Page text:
XIENCE Sierra was designed to help doctors more easily treat people with difficult-to-treat blockages that involve multiple or totally blocked arteries or complications such as diabetes. Complex cases are increasingly prevalent as people with coronary artery disease are living longer.

"Extensive clinical data and 10 years of real-world experience with the XIENCE family of stents provide doctors with confidence that they are treating their patients with one of the safest stents available," said Chuck Brynelsen, senior vice president of Abbott's vascular business. "National reimbursement of XIENCE Sierra will provide people in Japan with greater access to this life-changing technology that can help them live their best lives."

Coronary artery disease is the most common form of heart disease, which is the second leading cause of death in Japan. National reimbursement in Japan will enable doctors to treat more patients with XIENCE Sierra through the country's health insurance plans. XIENCE Sierra was approved in Japan on April 4, 2018, received CE Mark in Europe late last year, and is under review with the U.S. Food and Drug Administration.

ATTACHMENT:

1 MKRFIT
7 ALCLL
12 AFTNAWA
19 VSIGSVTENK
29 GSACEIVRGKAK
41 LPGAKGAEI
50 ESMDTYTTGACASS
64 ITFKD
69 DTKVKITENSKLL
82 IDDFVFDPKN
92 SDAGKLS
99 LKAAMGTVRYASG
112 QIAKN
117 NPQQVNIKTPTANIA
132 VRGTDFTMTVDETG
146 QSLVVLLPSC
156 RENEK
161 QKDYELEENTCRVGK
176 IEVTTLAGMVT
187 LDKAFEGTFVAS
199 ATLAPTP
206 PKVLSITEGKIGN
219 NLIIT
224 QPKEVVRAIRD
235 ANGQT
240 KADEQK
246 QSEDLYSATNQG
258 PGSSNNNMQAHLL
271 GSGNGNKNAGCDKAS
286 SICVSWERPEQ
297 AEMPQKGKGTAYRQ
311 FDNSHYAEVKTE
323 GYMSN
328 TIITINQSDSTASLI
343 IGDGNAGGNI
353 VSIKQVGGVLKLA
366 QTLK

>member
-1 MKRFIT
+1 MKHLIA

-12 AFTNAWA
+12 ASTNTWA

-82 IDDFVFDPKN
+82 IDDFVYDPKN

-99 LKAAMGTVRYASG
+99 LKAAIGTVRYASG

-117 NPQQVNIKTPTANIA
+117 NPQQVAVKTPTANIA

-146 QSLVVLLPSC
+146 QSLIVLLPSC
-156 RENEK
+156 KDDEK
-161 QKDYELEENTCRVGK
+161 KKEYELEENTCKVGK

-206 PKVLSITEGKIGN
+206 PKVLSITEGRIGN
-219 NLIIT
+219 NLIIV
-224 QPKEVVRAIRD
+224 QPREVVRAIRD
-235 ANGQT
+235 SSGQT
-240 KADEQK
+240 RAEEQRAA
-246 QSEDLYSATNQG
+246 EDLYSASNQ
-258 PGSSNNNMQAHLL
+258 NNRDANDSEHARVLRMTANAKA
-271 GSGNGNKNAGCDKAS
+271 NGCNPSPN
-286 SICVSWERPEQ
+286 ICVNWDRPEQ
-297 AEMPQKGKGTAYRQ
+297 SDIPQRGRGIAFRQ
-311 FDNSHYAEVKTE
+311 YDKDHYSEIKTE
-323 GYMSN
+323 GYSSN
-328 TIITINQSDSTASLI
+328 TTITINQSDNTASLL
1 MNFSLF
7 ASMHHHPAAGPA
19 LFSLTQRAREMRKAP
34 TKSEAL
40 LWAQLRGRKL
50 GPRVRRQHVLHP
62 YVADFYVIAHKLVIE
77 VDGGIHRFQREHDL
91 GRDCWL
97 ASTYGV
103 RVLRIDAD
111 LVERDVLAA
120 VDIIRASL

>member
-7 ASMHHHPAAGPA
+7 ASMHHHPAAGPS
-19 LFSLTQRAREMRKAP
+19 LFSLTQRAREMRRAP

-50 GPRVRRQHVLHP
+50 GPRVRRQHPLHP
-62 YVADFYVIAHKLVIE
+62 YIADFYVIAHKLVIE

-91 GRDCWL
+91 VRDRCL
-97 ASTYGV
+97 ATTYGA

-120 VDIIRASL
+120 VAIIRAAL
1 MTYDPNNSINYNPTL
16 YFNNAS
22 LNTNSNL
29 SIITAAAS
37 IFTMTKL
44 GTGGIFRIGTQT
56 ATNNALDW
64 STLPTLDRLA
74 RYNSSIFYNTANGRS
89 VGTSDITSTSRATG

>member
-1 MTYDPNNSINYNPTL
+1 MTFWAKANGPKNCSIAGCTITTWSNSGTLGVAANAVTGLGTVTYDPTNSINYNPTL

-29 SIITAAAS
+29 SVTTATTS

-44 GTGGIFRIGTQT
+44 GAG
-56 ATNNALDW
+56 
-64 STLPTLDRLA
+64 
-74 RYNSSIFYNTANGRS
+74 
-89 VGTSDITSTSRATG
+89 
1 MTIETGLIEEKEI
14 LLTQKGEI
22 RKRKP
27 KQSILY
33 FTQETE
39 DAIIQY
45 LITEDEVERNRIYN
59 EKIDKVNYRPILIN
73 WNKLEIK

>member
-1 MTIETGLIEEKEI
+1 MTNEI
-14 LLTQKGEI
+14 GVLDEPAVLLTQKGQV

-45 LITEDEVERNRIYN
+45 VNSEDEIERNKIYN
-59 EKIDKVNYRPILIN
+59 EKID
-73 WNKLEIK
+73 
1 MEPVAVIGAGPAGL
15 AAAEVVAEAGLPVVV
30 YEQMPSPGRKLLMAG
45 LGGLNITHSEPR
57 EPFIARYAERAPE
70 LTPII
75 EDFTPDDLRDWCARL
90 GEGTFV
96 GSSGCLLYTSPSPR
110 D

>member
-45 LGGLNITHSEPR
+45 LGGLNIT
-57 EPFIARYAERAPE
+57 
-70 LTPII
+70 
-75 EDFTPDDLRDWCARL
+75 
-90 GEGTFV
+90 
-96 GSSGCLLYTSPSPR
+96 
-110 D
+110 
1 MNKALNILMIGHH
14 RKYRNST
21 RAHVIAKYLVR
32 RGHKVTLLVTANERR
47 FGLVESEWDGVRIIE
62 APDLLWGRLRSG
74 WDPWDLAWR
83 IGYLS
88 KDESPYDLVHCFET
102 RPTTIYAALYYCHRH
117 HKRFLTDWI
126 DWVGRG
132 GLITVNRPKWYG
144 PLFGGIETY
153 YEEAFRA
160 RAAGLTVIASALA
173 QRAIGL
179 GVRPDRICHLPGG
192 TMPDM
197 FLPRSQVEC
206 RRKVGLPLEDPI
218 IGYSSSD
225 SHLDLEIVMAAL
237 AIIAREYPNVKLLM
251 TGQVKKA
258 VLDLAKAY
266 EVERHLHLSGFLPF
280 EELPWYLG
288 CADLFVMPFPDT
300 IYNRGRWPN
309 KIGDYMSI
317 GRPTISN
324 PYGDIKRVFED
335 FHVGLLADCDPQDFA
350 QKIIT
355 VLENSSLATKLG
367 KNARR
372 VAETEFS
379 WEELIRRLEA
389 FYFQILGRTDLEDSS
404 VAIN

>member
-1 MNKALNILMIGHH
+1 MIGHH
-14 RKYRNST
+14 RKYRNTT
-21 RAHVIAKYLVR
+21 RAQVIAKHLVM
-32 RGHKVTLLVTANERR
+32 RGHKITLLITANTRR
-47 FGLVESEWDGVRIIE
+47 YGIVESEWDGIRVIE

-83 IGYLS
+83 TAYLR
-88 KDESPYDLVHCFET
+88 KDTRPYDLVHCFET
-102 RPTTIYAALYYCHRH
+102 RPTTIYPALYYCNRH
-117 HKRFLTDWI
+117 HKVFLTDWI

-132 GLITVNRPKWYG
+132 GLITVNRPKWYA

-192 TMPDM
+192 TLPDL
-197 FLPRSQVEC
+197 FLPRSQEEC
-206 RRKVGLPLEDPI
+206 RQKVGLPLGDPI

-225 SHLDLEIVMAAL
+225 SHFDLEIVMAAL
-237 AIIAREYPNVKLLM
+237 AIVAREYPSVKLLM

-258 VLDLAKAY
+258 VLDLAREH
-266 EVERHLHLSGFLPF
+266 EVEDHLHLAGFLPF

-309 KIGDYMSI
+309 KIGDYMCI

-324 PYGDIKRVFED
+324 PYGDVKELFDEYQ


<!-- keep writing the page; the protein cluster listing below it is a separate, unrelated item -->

XIENCE has been studied in over 100 clinical trials and in 10 years of global real-world experience. Its safety profile is unprecedented with consistent low rates of stent thrombosis, even in complex cases. More than eight million people worldwide have received a XIENCE stent since its initial regulatory approval.

Toyota: Building Skills for High-Demand Jobs

Twenty-five elementary, middle and high schools to implement innovative project-based STEM programs in San Antonio.

TOYOTA

Schools in the greater San Antonio area will soon have additional resources to help prepare youth for the jobs of tomorrow. Toyota USA Foundation, together with Project Lead The Way (PLTW), awarded $400,000 in grants to provide curriculum and teacher professional development focused on computer science, engineering, and biomedical science.